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This book is a record of the thoughts and imaginations in whose companionship I have lived and worked during twentyfour years of eventful life in the Colony of Victoria. They have been with me in the gold-mine, by the camp-fire, in the backwoodsman's hut, and the schoolmaster's cottage, and as I forged the chain of life link by link out of the circumstances which Providence afforded day by day, and in my boyhood won bread for those able no more to earn it for themselves and me, the memory of many a valiant English word and deed strengthened me for the toil and the conflict which lay ahead. I left England in my eighth year, but my mother taught me in the depth and loneliness of the Australian bush to love England, and be loyal to the sturdy virtues of English character and story. The interest she awakened in me has become a deep and abiding passion, and rather than forget England, or prove unworthy of her, I would that “my right hand might forget its cunning." For love of England I have tried to represent and sing some parts and snatches” of her story, joyfully, yet laboriously, for the past is like a painted window which has been broken, and out of whose flawed and disordered fragments, history strives to construct the truest image that she can, happy, if the most essential parts of the picture have not perished among the rubbish which later generations have heaped over them.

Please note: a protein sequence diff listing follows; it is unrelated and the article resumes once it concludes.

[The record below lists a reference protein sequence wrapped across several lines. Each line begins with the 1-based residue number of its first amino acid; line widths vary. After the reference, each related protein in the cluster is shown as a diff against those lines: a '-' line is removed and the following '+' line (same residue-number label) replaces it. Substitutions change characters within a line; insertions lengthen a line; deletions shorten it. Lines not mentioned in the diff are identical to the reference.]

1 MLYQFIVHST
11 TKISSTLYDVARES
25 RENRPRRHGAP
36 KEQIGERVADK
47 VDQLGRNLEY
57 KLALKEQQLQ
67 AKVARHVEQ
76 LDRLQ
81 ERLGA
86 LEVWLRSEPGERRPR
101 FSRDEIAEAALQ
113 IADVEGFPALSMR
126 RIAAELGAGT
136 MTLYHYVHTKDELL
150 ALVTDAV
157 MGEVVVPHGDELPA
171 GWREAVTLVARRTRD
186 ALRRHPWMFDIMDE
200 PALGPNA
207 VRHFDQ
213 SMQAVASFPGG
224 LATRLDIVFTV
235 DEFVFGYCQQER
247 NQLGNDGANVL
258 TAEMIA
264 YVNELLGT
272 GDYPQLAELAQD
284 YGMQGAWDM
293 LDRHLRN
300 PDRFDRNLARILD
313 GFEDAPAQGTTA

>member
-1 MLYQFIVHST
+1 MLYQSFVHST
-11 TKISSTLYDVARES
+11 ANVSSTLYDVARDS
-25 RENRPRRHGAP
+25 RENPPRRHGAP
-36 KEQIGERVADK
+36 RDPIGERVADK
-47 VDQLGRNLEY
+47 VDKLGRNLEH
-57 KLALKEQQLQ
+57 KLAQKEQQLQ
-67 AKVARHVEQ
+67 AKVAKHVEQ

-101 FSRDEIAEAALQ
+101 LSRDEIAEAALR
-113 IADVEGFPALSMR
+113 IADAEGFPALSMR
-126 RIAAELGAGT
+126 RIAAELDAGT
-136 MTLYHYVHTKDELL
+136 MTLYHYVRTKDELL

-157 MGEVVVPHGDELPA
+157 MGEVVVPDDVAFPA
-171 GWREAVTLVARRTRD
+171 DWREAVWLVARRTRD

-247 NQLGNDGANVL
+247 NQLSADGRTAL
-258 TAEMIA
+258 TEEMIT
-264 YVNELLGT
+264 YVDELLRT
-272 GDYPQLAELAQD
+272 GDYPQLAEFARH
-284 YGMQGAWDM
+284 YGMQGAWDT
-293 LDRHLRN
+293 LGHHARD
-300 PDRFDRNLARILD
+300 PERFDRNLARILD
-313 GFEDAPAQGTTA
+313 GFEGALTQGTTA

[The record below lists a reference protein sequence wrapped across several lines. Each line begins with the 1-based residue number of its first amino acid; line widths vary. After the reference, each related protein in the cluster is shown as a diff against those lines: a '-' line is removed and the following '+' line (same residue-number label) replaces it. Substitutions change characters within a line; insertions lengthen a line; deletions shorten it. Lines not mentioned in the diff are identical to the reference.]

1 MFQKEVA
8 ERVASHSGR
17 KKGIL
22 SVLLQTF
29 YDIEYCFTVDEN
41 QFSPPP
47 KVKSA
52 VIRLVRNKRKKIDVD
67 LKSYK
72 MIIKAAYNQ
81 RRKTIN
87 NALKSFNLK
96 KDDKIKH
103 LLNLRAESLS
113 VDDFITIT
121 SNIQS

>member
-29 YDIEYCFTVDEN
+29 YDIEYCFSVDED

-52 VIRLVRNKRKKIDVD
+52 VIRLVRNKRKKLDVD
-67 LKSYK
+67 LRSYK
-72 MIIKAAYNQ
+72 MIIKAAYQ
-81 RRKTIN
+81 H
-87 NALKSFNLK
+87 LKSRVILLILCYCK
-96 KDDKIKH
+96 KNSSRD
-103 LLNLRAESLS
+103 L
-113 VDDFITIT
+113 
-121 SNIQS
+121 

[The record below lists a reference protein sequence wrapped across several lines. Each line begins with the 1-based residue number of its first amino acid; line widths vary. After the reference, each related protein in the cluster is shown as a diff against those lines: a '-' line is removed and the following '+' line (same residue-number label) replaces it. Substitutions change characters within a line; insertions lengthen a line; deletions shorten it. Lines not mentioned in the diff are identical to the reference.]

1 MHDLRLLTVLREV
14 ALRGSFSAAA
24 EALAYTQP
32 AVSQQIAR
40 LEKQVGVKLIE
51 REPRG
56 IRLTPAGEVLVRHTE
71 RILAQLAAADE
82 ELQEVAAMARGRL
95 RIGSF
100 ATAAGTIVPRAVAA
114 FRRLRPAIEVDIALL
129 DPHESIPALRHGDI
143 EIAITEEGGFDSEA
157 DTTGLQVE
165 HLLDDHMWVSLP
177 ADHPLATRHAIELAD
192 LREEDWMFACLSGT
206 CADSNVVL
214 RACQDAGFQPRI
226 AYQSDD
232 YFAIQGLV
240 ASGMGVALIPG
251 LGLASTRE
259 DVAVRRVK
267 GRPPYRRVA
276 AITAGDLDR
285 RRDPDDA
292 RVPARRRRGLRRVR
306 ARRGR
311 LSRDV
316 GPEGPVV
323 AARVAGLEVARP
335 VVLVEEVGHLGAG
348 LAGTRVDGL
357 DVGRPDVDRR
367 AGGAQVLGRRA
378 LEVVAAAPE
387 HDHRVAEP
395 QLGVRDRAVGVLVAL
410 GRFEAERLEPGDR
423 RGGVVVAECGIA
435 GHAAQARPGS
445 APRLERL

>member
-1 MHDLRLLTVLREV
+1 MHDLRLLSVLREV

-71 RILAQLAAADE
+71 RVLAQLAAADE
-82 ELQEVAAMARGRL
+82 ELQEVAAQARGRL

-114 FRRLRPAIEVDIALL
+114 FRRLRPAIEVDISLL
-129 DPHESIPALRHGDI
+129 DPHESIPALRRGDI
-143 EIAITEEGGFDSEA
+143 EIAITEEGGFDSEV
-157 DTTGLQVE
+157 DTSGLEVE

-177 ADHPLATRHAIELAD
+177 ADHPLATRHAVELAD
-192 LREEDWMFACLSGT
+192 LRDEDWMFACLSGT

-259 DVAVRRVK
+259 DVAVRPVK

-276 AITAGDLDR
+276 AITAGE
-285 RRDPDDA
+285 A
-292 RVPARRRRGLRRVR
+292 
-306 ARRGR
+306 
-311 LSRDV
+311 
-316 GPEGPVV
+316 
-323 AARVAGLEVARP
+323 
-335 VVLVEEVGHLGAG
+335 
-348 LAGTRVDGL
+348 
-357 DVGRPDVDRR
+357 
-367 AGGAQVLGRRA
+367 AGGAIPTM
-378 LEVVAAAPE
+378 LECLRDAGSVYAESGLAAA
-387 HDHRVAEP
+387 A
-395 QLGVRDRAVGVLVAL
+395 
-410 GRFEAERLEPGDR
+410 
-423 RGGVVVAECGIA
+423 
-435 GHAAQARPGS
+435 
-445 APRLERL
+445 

This love of worthy English memory and deed has been to me a safeguard and a help; it has filled me with“ vital feelings of delight.” What it has been to me I trust it may one day